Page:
The ballad tradition that once embraced most of Europe is alive and well today in a place you might not think to look for it—the rural northeast corner of Brazil. Since the nineteenth century, works of the region’s folk poets and artists have been published in chapbooks known as folhetos or literatura de cordel. These small, crudely printed “string booklets” are so called because they are clipped to strings and displayed for sale at fairs or markets. The poems cover all sorts of popular topics from politics, religion, and folklore to love, death, and betrayal. Another common feature are black and white woodcut illustrations (xilogravuras).
In recent years, cordel literature has attracted attention from middle-class urban audiences in Brazil as well as scholars around the world who recognize it as a distinctive art form and an important influence on twentieth-century Brazilian culture. As scholar Candace Slater writes in her book Stories on a String, this genre provides “a document of actual historical events and, even more, of people’s often ambivalent attitudes towards the forces shaping their lives. While the average erudite edition in Brazil is generally no more than two thousand copies, many folhetos go through ten or twenty thousand; sometimes ‘best sellers’ and sensational news stories top the one hundred thousand mark.”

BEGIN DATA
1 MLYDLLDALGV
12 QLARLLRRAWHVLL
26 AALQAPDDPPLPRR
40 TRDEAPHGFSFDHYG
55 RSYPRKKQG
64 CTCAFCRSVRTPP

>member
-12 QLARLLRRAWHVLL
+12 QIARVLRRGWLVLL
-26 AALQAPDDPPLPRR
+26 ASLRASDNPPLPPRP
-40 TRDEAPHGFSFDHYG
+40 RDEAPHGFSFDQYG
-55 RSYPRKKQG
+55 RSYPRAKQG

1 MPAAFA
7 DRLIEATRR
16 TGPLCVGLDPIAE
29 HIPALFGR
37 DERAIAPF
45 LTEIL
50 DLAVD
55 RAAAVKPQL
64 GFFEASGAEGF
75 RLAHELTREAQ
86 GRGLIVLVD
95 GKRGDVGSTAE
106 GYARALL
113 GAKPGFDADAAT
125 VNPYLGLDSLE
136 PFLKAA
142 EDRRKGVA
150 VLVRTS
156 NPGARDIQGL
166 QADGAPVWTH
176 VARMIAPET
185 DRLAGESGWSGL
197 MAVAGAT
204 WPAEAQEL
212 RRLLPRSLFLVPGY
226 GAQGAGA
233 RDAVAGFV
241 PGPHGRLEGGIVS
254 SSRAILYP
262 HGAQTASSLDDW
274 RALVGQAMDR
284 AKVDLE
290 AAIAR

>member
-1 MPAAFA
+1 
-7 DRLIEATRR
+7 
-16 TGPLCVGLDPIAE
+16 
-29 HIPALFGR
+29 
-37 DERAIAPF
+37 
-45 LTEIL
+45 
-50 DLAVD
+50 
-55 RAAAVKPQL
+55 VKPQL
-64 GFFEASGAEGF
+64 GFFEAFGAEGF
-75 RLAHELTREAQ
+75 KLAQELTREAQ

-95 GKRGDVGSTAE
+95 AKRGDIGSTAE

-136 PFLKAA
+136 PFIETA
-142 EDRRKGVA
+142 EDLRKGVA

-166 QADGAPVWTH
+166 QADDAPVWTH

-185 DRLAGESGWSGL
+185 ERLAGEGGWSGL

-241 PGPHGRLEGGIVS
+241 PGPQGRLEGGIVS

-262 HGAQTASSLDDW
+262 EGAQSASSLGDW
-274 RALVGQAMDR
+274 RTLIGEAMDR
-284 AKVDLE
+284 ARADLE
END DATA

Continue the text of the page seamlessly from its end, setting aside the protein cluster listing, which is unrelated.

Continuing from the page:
“The ‘string,’” Slater continues, “is also meant to refer to the shoestring on which most poets live. It hints at the ‘stringing together’ of bits and pieces of dissimilar material that results in a folheto. The term cordel also brings to mind the long if elusive tradition, extending back to the Middle Ages, on which these stories draw. Finally, few things are as homely—or as useful or strong—as ordinary cord.”
Special Collections recently received a generous donation of about sixty folhetos from the 1980s and ‘90s. They will be added to the Rare Book Collection, which contains many examples twentieth-century small press work.